Posted by Tom Foremski - January 27, 2012
This study of time spent on Facebook by 425 College students is depressing:
The study, titled “‘They Are Happier and Having Better Lives than I Am’: The Impact of Using Facebook on Perceptions of Others’ Lives,” ... revealed that students who spend a lot of time on Facebook are relatively more likely to perceive other people as having better lives than themselves.
According to the authors, “Those who have used Facebook longer agreed more that others were happier, and agreed less that life is fair, and those spending more time on Facebook each week agreed more that others were happier and had better lives. Furthermore, those that included more people whom they did not personally know as their Facebook ‘friends’ agreed more that others had better lives.”
Meanwhile, people who spent less time on Facebook and more time in “real” socializing with friends tended to be happier than subjects who used Facebook intensively.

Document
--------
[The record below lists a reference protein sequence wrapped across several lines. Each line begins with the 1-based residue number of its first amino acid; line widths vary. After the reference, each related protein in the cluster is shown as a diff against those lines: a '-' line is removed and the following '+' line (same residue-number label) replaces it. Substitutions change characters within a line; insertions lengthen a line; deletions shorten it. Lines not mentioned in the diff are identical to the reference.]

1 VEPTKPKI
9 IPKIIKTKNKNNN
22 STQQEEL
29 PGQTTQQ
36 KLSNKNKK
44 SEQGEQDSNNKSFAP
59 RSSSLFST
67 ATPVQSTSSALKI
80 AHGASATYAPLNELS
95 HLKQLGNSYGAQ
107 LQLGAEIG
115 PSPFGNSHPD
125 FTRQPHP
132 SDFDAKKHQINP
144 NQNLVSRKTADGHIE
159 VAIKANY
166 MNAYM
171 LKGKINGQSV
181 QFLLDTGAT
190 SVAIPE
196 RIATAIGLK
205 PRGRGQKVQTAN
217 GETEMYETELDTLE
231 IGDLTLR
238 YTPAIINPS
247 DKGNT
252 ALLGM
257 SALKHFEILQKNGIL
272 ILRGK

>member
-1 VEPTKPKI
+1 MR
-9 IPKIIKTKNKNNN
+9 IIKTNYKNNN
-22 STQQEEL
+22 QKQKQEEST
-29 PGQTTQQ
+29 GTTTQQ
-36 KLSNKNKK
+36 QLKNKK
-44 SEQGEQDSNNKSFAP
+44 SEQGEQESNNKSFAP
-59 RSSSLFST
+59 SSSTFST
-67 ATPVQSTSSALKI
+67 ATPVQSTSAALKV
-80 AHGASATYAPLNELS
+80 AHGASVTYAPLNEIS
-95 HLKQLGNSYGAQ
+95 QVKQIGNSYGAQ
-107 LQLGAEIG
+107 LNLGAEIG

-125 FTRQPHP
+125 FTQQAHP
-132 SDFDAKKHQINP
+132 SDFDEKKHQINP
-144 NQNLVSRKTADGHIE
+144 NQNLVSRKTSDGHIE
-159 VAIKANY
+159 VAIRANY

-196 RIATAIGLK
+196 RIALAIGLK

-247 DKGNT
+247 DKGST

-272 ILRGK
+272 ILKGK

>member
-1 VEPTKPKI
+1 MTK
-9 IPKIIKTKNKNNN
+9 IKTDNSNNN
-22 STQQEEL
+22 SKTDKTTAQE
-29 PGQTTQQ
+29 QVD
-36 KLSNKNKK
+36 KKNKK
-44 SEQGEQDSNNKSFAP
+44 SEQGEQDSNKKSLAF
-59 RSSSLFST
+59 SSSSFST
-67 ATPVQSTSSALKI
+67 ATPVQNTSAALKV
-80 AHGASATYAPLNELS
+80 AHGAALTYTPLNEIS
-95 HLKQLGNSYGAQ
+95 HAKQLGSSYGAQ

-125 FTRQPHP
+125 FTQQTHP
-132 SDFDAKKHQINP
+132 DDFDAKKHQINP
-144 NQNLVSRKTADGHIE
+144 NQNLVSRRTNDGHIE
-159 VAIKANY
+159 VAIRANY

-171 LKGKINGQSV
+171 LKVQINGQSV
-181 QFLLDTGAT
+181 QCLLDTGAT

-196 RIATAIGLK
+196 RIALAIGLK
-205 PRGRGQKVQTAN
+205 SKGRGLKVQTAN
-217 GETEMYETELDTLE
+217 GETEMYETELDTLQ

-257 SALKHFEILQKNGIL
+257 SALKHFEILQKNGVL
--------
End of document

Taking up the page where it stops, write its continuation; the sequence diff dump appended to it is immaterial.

Earlier studies have found big differences in the behavior of students who spend long hours online. MediaPost reporter Erik Saas points to a 2010 study that links students who spend a lot of time on social network sites like Facebook as:
"...60% more likely to have four or more sexual partners; 62% more likely to have tried cigarettes; 69% more likely to be binge drinkers; 69% more likely to have had sex; 79% more likely to have tried alcohol; 84% more likely to have used illicit drugs; and 94% more likely to have been in a physical fight."
For some students, I'm sure those numbers will sound more like an advertisement for a good time, rather than as a deterrent to the online life.